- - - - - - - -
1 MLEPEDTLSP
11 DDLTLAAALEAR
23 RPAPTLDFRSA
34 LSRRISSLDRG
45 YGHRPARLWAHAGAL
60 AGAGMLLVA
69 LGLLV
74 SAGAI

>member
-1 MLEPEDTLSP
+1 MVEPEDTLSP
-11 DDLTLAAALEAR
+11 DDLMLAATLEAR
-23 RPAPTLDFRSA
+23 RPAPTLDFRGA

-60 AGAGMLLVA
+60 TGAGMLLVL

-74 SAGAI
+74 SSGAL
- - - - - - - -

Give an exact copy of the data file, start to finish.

1 MLEPEDTLSP
11 DDLTLAAALEAR
23 RPAPTLDFRSA
34 LSRRISSLDRG
45 YGHRPARLWAHAGAL
60 AGAGMLLVA
69 LGLLV
74 SAGAI

>member
-1 MLEPEDTLSP
+1 MVEPEDTLSP
-11 DDLTLAAALEAR
+11 DDLMLAATLEAR
-23 RPAPTLDFRSA
+23 RPAPTLDFRGA

-60 AGAGMLLVA
+60 TGAGMLLVL

-74 SAGAI
+74 SSGAL